In recent months, a number of high profile restaurant chains and celebrity chefs have been hit with class or collective action claims alleging minimum wage and other violations involving tipped wait staff. While most of these cases have been concentrated in California and New York, North Carolina and South Carolina food service employers should be aware of rules governing how wait and related staff are compensated.
These cases generally involve two restaurant practices: Tip credits and tip pooling. Tip credits refer to the employer's ability to count tips received by the server to bridge the difference between the cash minimum wage for servers ($2.13), and the applicable federal minimum wage ($7.25) owed to these employees. Employers are entitled to count tips as "credit" toward the full minimum wage if they follow certain rules with regard to tipped wait staff.
Most importantly, the wait staff must be entitled to retain all tips received. The employer cannot claim part or all of their tips, and in many states, only limited tip pooling (see below) is allowed. Tip credits only apply to discretionary gratuities left by customers, and not to any mandatory service charge added to the bill.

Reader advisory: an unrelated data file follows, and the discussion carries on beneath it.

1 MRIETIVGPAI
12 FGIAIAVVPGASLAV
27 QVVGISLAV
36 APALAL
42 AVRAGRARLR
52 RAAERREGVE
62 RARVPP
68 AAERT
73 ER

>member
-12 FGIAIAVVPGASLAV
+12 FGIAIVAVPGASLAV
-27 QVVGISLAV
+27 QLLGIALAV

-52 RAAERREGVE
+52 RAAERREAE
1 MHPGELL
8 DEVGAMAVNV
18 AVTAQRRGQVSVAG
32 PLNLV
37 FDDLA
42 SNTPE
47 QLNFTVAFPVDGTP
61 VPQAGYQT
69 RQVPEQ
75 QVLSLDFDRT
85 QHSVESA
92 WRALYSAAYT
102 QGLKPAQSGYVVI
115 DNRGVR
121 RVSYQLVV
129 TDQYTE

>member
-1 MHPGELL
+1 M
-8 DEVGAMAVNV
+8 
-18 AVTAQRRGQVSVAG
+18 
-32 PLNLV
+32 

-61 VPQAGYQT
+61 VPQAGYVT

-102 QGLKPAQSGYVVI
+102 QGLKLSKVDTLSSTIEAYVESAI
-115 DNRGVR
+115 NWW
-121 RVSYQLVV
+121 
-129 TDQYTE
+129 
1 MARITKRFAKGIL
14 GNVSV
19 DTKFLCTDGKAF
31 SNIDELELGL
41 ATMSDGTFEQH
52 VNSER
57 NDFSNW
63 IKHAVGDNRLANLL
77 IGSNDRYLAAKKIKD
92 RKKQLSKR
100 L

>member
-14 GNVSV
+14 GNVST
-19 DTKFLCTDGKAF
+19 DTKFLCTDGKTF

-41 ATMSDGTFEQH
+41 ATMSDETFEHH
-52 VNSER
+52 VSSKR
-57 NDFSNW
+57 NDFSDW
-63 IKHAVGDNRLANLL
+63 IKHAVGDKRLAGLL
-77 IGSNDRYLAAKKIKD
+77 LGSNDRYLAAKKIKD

Tip pooling refers to the practice of wait staff sharing a portion of tips for distribution among themselves, or to hostesses, bartenders, bussers or other qualified restaurant employees. In North Carolina, tip pooling arrangements are limited to 15% of the tips received by the employee. South Carolina does not limit the pooled amount. Also, the restaurant cannot require the wait staff to pool tips for distribution to cooks, dishwashers, janitors or other "back of the house" personnel. The employer must maintain accurate records of pooled tips.
Many recent federal and state lawsuits involving tipped employees allege loss of the tip credit toward minimum wage, often claiming that the employer improperly claimed entitlement to all or a portion of the employee's tips. Others allege illegal tip pooling arrangements exceeding statutory limits, or requiring distribution to ineligible employees.
Food service employers should thoroughly train management on tip credit and tip pooling requirements and limitations. Restaurants found to be in violation of these laws face lawsuits claiming entitlement to double the amount of wages owed, interest, attorneys fees and costs.